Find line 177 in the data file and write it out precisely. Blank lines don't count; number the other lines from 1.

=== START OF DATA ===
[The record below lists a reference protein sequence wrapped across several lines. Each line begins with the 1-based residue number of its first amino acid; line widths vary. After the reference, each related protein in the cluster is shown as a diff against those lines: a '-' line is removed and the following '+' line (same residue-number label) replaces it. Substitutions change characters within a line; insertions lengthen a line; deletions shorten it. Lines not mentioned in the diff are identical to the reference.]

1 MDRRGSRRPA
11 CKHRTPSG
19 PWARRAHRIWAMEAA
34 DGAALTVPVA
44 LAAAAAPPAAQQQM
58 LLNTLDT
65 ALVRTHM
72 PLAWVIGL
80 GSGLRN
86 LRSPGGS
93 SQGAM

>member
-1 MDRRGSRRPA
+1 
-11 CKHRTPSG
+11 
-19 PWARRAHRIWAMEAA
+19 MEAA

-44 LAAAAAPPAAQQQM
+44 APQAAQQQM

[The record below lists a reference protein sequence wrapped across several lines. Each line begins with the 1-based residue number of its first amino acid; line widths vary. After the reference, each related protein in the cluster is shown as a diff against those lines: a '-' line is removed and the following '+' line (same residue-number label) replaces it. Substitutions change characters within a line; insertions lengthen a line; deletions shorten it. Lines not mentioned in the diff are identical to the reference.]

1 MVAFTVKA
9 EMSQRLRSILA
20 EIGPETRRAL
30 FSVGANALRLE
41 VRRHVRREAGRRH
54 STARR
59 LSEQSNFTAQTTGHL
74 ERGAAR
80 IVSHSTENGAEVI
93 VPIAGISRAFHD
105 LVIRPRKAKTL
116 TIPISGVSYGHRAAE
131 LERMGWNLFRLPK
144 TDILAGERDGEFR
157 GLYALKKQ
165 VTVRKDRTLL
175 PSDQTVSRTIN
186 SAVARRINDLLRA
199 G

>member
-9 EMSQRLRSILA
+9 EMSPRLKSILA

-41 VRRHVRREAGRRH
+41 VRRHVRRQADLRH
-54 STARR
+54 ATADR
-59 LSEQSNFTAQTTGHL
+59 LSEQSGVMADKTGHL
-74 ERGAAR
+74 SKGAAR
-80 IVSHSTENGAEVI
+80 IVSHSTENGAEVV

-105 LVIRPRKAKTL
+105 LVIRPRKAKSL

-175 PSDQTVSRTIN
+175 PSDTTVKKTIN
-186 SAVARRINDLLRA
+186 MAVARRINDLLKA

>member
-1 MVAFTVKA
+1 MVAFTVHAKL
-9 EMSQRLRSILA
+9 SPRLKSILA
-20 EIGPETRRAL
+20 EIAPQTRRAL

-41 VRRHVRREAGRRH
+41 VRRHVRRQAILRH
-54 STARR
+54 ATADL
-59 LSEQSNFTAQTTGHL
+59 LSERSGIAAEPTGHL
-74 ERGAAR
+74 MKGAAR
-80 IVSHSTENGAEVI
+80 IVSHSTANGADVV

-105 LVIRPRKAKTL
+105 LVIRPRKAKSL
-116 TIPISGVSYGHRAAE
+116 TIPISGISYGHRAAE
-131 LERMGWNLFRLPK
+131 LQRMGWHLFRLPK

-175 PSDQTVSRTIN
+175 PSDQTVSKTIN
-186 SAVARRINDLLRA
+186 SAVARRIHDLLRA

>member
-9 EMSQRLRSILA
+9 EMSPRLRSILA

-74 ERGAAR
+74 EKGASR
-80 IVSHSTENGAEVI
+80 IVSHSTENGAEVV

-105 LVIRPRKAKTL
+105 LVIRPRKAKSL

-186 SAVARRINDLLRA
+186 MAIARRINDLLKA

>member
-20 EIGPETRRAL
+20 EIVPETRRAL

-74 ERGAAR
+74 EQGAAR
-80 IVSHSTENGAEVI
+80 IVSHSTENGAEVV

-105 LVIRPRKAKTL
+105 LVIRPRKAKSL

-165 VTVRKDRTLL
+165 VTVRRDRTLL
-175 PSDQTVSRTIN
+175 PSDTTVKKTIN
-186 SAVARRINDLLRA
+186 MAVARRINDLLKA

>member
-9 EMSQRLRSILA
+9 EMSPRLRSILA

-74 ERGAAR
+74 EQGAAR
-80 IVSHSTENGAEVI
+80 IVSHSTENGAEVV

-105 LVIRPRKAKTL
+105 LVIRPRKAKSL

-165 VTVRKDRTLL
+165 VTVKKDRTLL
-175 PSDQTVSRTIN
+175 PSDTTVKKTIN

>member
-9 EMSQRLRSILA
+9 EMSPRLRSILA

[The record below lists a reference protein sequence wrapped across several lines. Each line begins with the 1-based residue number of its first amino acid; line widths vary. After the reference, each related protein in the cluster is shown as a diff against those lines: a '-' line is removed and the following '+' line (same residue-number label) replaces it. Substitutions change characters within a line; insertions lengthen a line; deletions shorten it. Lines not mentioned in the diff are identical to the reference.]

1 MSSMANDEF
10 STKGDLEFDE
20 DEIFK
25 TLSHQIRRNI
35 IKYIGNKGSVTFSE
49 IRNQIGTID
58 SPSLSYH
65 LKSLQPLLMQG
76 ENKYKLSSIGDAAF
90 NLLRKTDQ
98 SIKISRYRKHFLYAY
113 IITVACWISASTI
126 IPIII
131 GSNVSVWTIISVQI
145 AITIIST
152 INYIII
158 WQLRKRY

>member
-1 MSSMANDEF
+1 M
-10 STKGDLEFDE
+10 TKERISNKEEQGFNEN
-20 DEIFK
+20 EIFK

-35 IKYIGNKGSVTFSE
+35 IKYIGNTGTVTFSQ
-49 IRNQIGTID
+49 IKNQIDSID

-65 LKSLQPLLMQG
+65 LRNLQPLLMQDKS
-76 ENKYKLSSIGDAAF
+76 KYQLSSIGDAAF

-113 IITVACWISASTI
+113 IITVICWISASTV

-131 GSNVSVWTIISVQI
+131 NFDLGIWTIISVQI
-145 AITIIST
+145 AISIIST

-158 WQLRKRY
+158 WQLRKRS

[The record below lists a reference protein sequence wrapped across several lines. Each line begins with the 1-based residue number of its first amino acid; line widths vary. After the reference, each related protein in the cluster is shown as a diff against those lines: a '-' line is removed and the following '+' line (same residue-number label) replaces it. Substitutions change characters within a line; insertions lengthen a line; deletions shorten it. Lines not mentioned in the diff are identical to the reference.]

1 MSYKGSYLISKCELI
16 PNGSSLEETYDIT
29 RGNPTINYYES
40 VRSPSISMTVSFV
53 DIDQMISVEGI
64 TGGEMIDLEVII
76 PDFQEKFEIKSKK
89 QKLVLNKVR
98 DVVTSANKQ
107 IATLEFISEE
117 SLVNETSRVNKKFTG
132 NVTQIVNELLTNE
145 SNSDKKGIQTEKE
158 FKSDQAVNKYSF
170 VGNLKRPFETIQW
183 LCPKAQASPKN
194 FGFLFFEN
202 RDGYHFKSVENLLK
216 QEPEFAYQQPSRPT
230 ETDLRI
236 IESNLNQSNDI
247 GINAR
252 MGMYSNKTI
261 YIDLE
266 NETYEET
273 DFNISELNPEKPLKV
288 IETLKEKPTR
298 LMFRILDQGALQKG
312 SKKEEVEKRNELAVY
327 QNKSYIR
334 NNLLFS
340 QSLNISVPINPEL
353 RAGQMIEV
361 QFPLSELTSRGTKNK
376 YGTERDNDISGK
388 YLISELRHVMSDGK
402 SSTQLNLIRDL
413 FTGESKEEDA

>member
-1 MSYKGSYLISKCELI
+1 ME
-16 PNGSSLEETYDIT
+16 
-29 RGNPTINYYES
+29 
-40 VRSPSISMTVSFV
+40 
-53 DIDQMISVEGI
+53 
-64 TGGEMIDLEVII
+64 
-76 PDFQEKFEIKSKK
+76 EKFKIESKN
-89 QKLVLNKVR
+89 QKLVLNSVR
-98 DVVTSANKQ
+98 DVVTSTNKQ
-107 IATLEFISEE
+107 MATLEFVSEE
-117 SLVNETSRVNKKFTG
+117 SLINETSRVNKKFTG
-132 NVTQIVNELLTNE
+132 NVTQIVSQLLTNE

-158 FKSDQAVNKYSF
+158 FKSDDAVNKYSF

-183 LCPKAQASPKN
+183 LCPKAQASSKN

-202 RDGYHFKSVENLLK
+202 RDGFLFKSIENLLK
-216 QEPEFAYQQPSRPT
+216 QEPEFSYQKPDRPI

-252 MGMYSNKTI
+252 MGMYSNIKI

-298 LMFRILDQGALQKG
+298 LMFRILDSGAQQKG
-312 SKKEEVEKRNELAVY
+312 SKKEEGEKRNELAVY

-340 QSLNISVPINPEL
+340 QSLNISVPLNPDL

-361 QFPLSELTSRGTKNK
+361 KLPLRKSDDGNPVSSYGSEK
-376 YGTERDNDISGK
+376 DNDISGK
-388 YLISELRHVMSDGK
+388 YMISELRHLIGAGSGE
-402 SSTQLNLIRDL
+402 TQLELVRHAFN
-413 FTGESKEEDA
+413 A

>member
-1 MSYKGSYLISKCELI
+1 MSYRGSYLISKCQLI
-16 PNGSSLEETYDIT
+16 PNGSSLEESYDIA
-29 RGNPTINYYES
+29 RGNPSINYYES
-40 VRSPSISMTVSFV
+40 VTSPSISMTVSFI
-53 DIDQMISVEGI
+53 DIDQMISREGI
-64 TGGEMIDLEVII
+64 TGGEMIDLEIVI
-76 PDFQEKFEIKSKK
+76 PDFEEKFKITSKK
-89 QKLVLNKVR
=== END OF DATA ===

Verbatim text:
64 TGGEMIDLEVII